A science teacher at Savannah Country Day School is turning a large drainage ditch on campus into a bog that can use as an outdoor classroom to teach about wetland wildlife.
“Since we already had bullfrogs, leopard frogs and a lot of native plant species in that area, we thought it would be great if we could turn it into a bog – a site that would be an outdoor classroom,” said Bill Eswine, a science specialist who has directed a coastal ecology summer camp in the Savannah area since 1982.
Eswine recently received a $1,000 Teaching Conservation grant through the Georgia Department of Natural Resources to enhance the bog.
The grant, which has been met with a matching private donation, is provided by The Environmental Resources Network, a friends group of the Nongame Conservation Section of DNR. The section awards the grant annually to a third- through fifth-grade public or private school teacher in Georgia who demonstrates exceptional energy and innovation in teaching life sciences.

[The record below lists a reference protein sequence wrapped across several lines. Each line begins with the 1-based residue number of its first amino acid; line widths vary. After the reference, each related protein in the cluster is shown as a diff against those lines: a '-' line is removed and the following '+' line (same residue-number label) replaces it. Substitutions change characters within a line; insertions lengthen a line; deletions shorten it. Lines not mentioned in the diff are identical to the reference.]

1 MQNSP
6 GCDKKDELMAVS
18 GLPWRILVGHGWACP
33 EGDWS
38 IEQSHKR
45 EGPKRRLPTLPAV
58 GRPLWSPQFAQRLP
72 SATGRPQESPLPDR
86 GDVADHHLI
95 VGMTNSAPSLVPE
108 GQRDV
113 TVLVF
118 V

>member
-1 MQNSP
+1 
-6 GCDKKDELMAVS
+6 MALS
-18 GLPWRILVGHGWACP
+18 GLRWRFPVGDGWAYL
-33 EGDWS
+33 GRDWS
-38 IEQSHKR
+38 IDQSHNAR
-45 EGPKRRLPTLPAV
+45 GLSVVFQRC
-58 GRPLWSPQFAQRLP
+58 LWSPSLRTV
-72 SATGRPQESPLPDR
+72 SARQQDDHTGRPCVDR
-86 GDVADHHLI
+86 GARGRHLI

Although the ditch may not look like much now, Eswine says the future site will allow his students to observe the diverse wildlife in a bog habitat, as well as study hydrology and the potential effects of pollution, climate change and other threats to natural bogs, a fragile and often-overlooked ecosystem.
“Most people see (the ditch) as an ugly site and would fill it in, but it really is a unique habitat and we wanted to highlight that for our kids,” Eswine said. “They’re the stewards of the future and we want them to look at things appropriately.”